The site for a bird house is very important. In Sarawak, most successful bird houses are located in coastal areas such as between Asa Jaya to Sebuyau/Lingga/Meludom, and between Pusa/Kabong to Sarikei/Sibu and Matu Daro. Other good coastal areas are between Mukah and Bintulu, and between Similajau and Bekenu/Miri. Before erecting a bird house, the location suitability must be determined by playing the swift mating sound approximately between 6:30 to 9:00 in the morning and 16:00 to 19:00 in the afternoon at least five times a week. The location is suitable if at least fifty swiftlets react to the echolocation by gliding and hovering to the mating sound, flying at approximately 10 meters above the ground (Salekat 2010).
 Zero degree latitude falls exactly at Pontianak, West Kalimantan, Indonesia. Sarawak is slightly above the equator. Hence, to reduce the heat from the sun, the length of the bird house must be oriented along the east to west direction with its “monkey house ” and entrance facing the north. More heat is directed onto the southern side than the northern side. The following are a list of guidelines for reducing the heat from the external environment:

 a. The roof must not be fixed to the upper beams of the building, but fixed approximately 0.5 meters above the beams, and approximately 2.0 meters above the beams at the apex of the roof. This open space is to accommodate radial ventilation, which also functions as an insulator to the building structure.

 b. Thin aluminum roofing is effective, because it reflects heat from the outer surface, but it must be reinforced with an air duct insulator from the inside.

 c. The roof of the “monkey house” should have approximately a 30 degree angle in order to reduce the afternoon heat from the west.

 d. The drain should be approximately 0.3 meters wide × 0.45 meters deep and must touch the ground wall and the foundation by filling it with rain water. At the lower end of the drain, a faucet is installed to accommodate monthly cleaning. The main reasons to construct a drain in this manner are to create a cooling system and to avoid predators such as geckos, ants, and rats from entering the bird house.

 e. According to Mulia (2009), the entrance should be 0.4 meters × 1.0 meter, but after bird’s nest production starts it should be narrowed to 0.15 meters × 1.0 meter. The reason is to reduce excess light and heat besides avoiding predators such as owls and bats. It must be located approximately 40 cm below the roof.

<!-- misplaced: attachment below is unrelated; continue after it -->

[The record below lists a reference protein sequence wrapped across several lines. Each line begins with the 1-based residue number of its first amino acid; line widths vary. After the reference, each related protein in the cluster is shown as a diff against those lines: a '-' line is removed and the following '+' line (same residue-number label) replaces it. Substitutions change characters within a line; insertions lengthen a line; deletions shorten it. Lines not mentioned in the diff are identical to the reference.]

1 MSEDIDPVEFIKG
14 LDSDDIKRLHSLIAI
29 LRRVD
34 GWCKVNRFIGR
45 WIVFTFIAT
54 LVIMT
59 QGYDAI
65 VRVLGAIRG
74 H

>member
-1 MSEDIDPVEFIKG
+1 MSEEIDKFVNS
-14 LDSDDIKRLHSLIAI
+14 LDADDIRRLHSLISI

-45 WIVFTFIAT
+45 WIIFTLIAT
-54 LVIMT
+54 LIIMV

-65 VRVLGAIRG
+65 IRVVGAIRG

The temperature inside the bird house must be between 26 to 29 °C with the humidity between 75%–95%. The ideal light intensity is around 3.0 lux (Mulia 2009, 2010). The roving area must not be smaller than 3.0 meters × 3.0 meters so that the young chicks can safely learn to fly inside. Other ventilation to maintain conductive humidity should be set using PVC pipes of 0.6 to 1.2 meters length installed 1.0 to 1.5 meters apart along each wall1 meter above the ground. Another row of louvres should be put approximately 3 meters above the lower row. The floor and walls must be concrete. To enhance humidity, several buckets or jars filled with water are placed on the floor.  The floor must be showered with water twice a week. The ledges are best made of Meranti (Shorea spp.) timber approximately 2 cm × 15 cm with two shallow grooves horizontally, and should be placed on all sides of the bird house. The distance between the ledges is normally between 0.6 to 0.7 meters. A bird house should have double doors, with the main door facing south to reduce disturbance to the bird entrance facing north. For mating chirps, the main tweeter capable of echolocation should be placed at an angle of 60°above the entrance. Speakers with various tweeters for chick chirps are placed inside the “monkey house,” whereas those for breeding chirps should be placed inside the nesting area.